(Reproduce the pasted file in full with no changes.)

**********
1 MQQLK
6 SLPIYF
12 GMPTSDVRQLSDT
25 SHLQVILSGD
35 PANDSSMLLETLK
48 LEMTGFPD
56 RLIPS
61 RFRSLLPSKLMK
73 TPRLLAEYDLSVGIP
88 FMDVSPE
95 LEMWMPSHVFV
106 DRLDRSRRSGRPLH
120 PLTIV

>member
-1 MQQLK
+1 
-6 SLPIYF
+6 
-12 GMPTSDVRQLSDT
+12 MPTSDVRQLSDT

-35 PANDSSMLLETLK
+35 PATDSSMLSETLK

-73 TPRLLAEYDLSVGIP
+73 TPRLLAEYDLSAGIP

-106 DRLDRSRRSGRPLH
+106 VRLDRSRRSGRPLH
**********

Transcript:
1 MQQLK
6 SLPIYF
12 GMPTSDVRQLSDT
25 SHLQVILSGD
35 PANDSSMLLETLK
48 LEMTGFPD
56 RLIPS
61 RFRSLLPSKLMK
73 TPRLLAEYDLSVGIP
88 FMDVSPE
95 LEMWMPSHVFV
106 DRLDRSRRSGRPLH
120 PLTIV

>member
-1 MQQLK
+1 
-6 SLPIYF
+6 
-12 GMPTSDVRQLSDT
+12 MPTSDVRQLSDT

-35 PANDSSMLLETLK
+35 PATDSSMLSETLK

-73 TPRLLAEYDLSVGIP
+73 TPRLLAEYDLSAGIP

-106 DRLDRSRRSGRPLH
+106 VRLDRSRRSGRPLH